We’re in the process of writing entries for China. In the meantime, check out Sherry’s posts from Otts World:

[singlepic=1274,200,,,right]A Father, A Daughter, and Some Chinese Food – Beijing
When I was about 12 years old, I was treated to my first memory of international cuisine…Chinese food. I will never forget going to a Chinese restaurant in Peoria for the first time. It was darkly lit, with big round tables and little cups for tea. I was fascinated with these cups because they didn’t have handles – pretty unconventional for the Midwest! Read More

Battle of the Bugs – Voyage to the Great Wall
The Great Wall of China – yet another site that I never really expected to see in my life – but when you do – it makes it all that more special and amazing. Thousands of years ago, the various Chinese emperors, mainly the Ming Dynasty, built the Great Wall to keep the Monguls (Mongolians) out. It was actually rather effective. As I would marvel at the wall construction on steep mountainsides I wondered not only how they got materials up there to build it – but what Mongolians could make it up there to attack?! It looked like an impossible place for any human to go. Yet my father and I took off for 3 days of hiking on the Great Wall. Read More

[singlepic=1276,200,,,left]The Great Wall – The Great Destroyer of Knees
This is one of the main reasons I came to China, to hike this section of the Great Wall – Jinshaling and Simatai. One of the most breathtaking sections of the Great Wall is Jinshanling. It undulates through the steep mountaintops, hence – my knees wouldn’t like me for days after this hike! It is approximately 8 miles from Jinshaling to Simatai via the Great Wall – but it will take anywhere from 4 to 7 hours to complete it depending on your fitness, and your knees!
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[singlepic=1277,200,,,right]High in the Jet Stream and Deep in the Ground – Xi’an
My last stop on my tour of Northern China was the small town of Xi’an. Of course – small in China is a population of 8 million people. Most people fly from Beijing to Xi’an, however we decided to take another route…the train. When I booked the overnight train to Xi’an, I really didn’t know what to expect. I actually enjoy taking overnight trains – it’s a good way to see a different side of a country, interact with some locals, and see the countryside.
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My Ancient Chinese Hero – Dali
My sister and I were in search of a hiking trip on southern China. After much searching on the internet, I finally located a company called Backroads of China. Who seemed to cover much of the Yunan Provence in Southern China as well as included a fair amount of trekking that would challenge us. Plus – the company seemed very much about cultural exchange and simple travel through the region – which is my preferred way to travel as opposed to a big tour bus (just kill me).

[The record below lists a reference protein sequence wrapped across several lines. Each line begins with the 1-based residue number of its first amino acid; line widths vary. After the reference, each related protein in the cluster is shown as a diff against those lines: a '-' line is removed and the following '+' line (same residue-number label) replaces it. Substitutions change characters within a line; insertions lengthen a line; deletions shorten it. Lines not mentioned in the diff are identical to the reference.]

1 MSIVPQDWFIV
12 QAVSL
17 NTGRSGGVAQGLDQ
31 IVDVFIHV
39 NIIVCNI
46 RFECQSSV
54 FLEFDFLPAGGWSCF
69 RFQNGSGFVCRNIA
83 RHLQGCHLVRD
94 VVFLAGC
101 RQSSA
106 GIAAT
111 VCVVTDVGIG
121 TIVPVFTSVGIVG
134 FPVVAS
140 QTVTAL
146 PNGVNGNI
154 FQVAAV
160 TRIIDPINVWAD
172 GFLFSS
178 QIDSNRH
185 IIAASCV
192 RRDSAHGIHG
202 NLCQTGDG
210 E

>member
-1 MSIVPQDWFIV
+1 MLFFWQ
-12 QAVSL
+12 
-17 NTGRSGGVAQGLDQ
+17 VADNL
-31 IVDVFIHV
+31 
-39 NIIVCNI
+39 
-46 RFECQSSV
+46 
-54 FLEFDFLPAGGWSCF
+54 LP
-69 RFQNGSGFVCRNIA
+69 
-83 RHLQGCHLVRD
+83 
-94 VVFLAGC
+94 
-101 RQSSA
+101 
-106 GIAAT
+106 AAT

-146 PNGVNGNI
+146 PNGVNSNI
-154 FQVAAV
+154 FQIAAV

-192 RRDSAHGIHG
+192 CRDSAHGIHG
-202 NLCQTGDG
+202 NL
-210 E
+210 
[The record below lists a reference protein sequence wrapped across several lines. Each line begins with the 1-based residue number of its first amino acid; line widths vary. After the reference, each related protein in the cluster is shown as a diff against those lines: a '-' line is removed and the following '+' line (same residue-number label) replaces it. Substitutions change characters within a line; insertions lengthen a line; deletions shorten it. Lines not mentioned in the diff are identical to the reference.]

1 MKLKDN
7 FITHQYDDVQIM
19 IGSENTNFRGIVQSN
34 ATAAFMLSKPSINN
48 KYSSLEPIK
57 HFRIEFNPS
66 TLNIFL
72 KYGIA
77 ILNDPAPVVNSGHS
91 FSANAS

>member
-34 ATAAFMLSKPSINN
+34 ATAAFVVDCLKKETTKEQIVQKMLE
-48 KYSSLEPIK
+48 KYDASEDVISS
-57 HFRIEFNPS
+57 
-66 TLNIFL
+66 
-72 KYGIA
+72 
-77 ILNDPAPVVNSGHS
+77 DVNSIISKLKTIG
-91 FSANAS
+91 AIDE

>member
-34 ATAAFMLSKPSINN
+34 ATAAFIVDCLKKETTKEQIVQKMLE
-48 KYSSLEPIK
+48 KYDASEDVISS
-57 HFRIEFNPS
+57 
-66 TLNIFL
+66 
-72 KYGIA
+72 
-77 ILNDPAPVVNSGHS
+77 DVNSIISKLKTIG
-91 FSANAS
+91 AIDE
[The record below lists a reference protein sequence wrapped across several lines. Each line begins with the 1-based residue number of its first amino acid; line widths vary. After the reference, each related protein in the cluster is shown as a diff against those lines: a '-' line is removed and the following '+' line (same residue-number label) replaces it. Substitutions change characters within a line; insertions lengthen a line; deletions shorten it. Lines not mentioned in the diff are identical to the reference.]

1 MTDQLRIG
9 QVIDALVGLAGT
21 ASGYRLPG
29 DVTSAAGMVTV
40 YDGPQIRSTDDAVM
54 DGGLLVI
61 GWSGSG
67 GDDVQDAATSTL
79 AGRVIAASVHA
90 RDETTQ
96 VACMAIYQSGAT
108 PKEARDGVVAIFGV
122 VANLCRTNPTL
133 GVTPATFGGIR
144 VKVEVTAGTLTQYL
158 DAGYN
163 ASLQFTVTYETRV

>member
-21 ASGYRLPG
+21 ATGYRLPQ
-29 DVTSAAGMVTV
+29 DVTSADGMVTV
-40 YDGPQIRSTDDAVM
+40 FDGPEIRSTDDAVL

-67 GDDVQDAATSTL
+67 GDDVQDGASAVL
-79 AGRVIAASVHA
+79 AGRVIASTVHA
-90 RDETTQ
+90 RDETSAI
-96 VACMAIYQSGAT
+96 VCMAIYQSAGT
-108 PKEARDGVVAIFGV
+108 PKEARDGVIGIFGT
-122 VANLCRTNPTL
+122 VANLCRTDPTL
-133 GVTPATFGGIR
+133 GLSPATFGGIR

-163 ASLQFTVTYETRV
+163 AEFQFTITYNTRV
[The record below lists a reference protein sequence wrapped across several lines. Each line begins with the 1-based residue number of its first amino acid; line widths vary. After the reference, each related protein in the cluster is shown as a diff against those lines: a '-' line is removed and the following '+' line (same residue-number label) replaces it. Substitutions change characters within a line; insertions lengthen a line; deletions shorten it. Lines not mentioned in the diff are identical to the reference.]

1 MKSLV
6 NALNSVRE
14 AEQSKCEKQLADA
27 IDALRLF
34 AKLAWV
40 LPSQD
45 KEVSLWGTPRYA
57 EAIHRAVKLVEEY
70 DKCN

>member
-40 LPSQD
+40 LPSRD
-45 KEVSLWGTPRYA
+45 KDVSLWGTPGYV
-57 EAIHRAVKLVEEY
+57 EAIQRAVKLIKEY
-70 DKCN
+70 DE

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[singlepic=1279,200,,,left]Tiger Leaping Gorge-ous!!!
One of the main reasons why Cyndi and I decided to come to Yunnan was to hike in the Tiger Leaping Gorge – a deep canyon on the Yangtze River. It is actually one of the deepest river canyons in the world. It received its unique name from an ancient story about a tiger who was running from a hunter and leaped over the gorge (and presumably to his freedom) at the gorge’s narrowest point (about 25 meters wide).
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[singlepic=1280,200,,,right]Yak-it-ty Yak – Shangi-la
Before coming to Southwest China, my sister and I were out one night with some of her Singapore friends and they wanted to know where we were going on our pending trip to Yunnan. We rattled off a few places including Shangri-la. There was an immediate ooooohh around the room as someone started talking about how lovely Shangri-la was – wonderful food, great service, nice spa, comfortable beds and the list went on. We were a bit confused by this at first and then it hit us…”No, we aren’t going to the hotel, we are going to the town of Shangri-la!”
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Electric Blankets and Chains
For the 4 days we spent in and around Shangri-la we had the unique opportunity to experience the 4 seasons…one each day. The bad news is that my suitcase wasn’t really outfitted to experience the 4 seasons, and the Chinese concept of heating was an electric blanket – herein lied the problem.
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China Syndrome
I’m neutral on China. Some of it was better than expected and some worse. Then there were some things that met my expectations exactly such as the amount of people and the smog. Don’t let my neutrality fool you though, I am happy that I spent 4 weeks there, observing the largest populated country in the world, and an emerging economic power. China seemed vastly different than its Asian neighbors – and I can sum that up with the term ‘impersonal’.
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